Designed and built as a collaborative project between the United Kingdom, Germany and Italy, and originally named the Multi-Role Combat Aircraft, the prototype Tornado Interdictor Strike aircraft (IDS) first flew in August 1974. The aircraft has variable geometry wings and is powered by two Turbo-Union RB199-34R turbofans, with a maximum speed of 1452 mph and a service ceiling of 50000 feet. The Air Defence Variant (ADV) version of the Tornado is optimised for long-range interception with radar and infra-red guided air-to-air missiles and one internally mounted 27mm Mauser cannon.
The first of 229 Tornado GR.1 strike aircraft was delivered to the Royal Air Force in 1981 and the first squadron equipped with the aircraft became operational in 1982. The GR.1 is capable of carrying a wide range of armaments, including conventional and anti-airfield bombs, laser-guided bombs, air-to-ground rockets and anti-radar missiles. During the 1991 Gulf War, the Tornado GR.1 force flew 1500 operational sorties mainly against airfields, air defence sites and bridges. Six aircraft were lost in low-level missions. Intended as a mid-life update of the Tornado GR.1 fleet, deliveries of the Tornado GR.4 began in October 1997. While the performance of the aircraft is similar, overall effectiveness is enhanced by a forward–looking infra-red system, a wide-angle head-up display, night vision goggles, new defensive systems and avionics and provision for enhanced anti-armour, stand-off attack and laser designation weapons.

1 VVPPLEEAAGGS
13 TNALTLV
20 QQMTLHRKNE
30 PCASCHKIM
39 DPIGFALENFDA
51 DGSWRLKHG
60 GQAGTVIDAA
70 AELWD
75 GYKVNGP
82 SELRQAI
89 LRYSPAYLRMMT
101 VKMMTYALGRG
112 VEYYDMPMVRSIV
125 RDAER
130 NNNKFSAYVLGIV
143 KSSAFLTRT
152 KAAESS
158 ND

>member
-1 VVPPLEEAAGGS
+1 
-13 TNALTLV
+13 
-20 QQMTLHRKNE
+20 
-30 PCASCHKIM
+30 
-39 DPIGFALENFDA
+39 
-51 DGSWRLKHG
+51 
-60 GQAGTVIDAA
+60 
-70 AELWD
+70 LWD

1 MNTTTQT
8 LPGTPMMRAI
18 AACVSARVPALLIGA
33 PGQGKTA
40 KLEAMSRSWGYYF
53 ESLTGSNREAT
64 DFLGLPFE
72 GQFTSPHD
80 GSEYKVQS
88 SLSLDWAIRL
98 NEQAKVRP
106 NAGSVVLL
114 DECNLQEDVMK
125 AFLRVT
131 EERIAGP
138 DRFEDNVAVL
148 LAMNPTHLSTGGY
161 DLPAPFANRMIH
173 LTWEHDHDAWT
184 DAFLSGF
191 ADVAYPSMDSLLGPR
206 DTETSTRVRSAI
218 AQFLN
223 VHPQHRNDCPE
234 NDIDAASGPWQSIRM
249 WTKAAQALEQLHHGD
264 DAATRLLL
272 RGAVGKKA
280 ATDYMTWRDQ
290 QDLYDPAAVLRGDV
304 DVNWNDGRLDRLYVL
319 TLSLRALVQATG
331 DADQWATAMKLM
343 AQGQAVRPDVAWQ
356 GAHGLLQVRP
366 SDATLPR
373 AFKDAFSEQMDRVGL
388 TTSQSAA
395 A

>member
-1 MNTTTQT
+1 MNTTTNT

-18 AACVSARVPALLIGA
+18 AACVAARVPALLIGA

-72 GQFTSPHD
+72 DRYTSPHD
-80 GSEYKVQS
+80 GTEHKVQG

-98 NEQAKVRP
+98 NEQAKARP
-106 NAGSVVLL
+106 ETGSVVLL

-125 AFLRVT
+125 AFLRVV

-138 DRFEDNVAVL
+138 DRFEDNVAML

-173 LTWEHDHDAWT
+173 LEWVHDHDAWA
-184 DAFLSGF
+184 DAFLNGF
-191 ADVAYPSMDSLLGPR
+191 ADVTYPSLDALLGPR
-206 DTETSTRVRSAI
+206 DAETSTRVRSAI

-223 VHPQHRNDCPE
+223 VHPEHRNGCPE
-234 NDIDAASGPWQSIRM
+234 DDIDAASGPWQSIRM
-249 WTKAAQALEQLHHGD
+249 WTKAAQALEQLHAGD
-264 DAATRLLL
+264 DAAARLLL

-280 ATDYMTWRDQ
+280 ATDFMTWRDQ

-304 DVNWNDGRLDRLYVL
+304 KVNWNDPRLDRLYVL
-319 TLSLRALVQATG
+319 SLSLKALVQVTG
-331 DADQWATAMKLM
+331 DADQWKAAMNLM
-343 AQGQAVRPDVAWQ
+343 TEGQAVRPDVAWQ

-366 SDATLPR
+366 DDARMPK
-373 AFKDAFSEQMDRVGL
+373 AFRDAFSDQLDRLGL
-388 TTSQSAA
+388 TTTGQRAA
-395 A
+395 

Tornado XZ631, which arrived at Elvington on 22 March 2005, first flew on 24 November 1978 as pre-series aircraft P15 and was the prototype for the conversion work to GR.4 standard carried out by British Aerospace at Warton, Lancashire. The Yorkshire Air Museum is the first independent museum in the United Kingdom to acquire a Tornado, and is the first museum in the country to display the current front-line GR.4 version.